By Sharon Stein
When did being ambitious become a bad thing?
When I was growing up, my three favorite heroes were JFK, Martin Luther King and Mother Theresa. I remember my early reader book series that described their lives in 1st grader terms and wondering how a little kid like me could end up growing up to make a big difference in this world. I think that every kid in my 1st grade class wanted to be a president or an astronaut. We all dreamed that we could be anything that we wanted to be.
Somewhere along the way it seems that we have been discouraged from big dreams. Being ambitious has somehow become a bad word. I don’t hear my daughter or her friends having these big goals, big audacious dreams, and it makes me sad because they may feel like having those big audacious dreams is just too much. Somehow, we are disdainful when someone wants to be a chief, chair, president, or save the world. We need all of those people, and we all need dreams.
It is ok not to want to be president of the US, or AWS, or ACS. It is ok not to invent the latest surgical technique or rid the world of cancer, and it is ok not to reach your goals or decide that what you wanted 6 months ago, 6 years ago or 36 years ago isn’t what you want anymore. Your goals may change along the way. However, it is not ok to give up on having goals, being strategic, and being ambitious.
This year’s AWS Conference in San Francisco is all about Sculpting our Future, as individuals, as women surgeons, and as professionals. Sculpting our Future means that we are in the driver’s seat. We can’t sit in the back seat and expect some Lyft driver to take us where we want to go.
If we want to improve our profession, we are going to need to plot, negotiate, and plod in our fight to increase diversity within surgery. We are incredibly honored to have an all-star group of speakers coming to enlighten us about branding, visioning, dreaming, and designing our future. It won’t happen by osmosis; it will only happen as an active process.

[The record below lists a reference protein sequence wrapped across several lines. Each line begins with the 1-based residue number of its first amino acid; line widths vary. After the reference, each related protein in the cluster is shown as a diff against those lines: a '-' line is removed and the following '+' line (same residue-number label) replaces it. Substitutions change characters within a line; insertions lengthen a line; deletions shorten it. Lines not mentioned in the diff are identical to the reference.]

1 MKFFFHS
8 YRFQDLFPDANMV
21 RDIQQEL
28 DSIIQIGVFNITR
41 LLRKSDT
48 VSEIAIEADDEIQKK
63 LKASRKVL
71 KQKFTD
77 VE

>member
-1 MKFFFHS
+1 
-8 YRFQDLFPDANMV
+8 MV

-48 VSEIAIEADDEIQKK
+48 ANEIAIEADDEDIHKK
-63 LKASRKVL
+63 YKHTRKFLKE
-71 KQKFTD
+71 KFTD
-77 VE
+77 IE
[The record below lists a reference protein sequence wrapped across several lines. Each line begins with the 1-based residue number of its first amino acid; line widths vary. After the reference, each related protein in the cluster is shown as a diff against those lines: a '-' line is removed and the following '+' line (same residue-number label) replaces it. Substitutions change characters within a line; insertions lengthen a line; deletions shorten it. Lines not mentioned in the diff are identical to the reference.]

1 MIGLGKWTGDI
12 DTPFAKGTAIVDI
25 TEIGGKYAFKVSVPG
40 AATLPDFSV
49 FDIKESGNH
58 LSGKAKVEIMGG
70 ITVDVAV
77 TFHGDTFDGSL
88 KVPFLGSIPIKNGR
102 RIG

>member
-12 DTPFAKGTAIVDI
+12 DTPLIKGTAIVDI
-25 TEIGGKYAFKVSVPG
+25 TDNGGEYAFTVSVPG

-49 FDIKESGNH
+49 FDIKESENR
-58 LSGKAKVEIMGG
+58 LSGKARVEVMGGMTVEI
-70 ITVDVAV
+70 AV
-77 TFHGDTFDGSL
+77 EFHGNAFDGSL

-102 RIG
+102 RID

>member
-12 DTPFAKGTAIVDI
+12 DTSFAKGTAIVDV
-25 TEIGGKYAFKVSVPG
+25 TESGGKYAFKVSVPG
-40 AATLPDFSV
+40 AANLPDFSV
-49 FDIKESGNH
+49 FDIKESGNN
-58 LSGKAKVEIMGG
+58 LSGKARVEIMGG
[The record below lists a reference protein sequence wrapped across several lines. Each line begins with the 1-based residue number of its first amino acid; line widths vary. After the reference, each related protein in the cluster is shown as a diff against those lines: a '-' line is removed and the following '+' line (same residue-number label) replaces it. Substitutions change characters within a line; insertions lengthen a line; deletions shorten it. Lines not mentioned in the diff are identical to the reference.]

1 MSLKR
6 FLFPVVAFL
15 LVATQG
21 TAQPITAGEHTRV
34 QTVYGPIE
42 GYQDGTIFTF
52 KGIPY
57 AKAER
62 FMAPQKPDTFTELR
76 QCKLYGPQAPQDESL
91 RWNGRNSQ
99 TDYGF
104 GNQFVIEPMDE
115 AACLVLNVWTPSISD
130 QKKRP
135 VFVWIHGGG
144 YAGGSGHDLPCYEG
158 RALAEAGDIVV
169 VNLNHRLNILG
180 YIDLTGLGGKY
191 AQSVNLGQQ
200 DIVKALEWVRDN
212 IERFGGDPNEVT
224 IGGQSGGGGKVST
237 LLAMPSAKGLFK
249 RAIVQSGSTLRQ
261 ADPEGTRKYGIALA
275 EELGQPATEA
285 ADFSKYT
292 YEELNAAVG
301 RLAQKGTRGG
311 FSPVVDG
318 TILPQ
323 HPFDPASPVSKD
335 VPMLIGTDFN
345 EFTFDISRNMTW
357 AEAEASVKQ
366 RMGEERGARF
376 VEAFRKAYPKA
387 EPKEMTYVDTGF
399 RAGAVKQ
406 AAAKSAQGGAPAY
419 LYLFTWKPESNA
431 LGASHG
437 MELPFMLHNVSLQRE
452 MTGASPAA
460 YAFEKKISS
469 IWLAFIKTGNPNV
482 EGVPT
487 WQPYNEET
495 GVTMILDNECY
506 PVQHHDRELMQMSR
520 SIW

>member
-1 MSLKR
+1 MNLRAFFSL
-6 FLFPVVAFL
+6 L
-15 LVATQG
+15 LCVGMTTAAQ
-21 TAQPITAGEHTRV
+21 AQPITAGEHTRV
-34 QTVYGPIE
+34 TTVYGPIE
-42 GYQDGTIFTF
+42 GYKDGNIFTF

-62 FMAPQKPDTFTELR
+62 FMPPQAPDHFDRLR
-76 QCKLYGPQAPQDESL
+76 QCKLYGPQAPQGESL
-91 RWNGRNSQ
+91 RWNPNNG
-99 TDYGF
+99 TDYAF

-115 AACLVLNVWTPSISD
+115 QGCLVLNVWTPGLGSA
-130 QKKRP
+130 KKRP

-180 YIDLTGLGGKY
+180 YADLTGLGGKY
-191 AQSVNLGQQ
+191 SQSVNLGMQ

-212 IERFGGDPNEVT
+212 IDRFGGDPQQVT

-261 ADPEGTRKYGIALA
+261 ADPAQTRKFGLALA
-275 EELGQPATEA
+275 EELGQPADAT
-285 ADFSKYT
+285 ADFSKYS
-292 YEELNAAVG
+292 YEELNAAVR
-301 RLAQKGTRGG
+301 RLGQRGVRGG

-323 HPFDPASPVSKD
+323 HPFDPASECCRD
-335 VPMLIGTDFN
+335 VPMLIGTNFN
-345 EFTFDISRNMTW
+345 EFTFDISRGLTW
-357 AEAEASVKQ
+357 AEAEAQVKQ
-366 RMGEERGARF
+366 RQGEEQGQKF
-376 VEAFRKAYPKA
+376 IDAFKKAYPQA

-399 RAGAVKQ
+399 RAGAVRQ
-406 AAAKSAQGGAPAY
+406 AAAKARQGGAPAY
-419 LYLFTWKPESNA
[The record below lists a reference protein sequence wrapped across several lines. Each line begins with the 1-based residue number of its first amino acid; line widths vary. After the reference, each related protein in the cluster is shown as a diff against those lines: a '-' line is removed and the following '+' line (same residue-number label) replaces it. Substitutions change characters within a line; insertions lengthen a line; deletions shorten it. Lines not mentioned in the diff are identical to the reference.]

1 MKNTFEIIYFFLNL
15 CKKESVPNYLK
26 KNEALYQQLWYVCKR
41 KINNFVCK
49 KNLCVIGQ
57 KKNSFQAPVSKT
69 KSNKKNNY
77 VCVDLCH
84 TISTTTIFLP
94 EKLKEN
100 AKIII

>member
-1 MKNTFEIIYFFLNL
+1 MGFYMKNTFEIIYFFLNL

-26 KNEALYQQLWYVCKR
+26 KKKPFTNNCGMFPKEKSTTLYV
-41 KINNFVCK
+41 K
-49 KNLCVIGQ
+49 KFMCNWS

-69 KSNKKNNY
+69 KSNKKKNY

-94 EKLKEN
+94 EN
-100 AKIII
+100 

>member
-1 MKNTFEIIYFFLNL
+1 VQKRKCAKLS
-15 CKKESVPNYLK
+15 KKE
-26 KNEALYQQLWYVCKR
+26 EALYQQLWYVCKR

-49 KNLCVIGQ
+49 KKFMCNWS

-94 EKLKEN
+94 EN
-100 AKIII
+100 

Many have said that improving as women isn’t enough, and that is certainly true. AWS isworking towards making differences within our profession – bringing up issues such as pay parity, sexual harassment, discrimination, and microaggression on a national level to ensure that these issues are part of the conversation within surgery. We also need to be ready as individuals. We need to dream audaciously, not just for ourselves but also for our profession.
We need to work hard to make these dreams come true or forward our agendas.
Join us at AWS, at our conference in San Francisco on Saturday October 26th at the Parc 55, at our networking breakfast at Terra gallery on Tuesday October 29th, or by renewing/completing your membership application.
And dream audaciously.
Sharon L. Stein, MD, FACS, FASCRS, is a colorectal surgeon at University Cleveland Medical Center (UH) and Associate Professor, Surgery at Case Western Reserve University (CWRU) School of Medicine. She is also the Director of UH RISES: Research in Surgical Outcomes and Effectiveness Center. She was recently appointed at the Murdough Master Clinician in Colorectal Surgery for outstanding contributions to her patients and University. She is the President elect of the Association of Women Surgeons. You can find her on twitter.
Our blog is a forum for our members to speak, and as such, statements made here represent the opinions of the author and are not necessarily the opinion of the Association of Women Surgeons.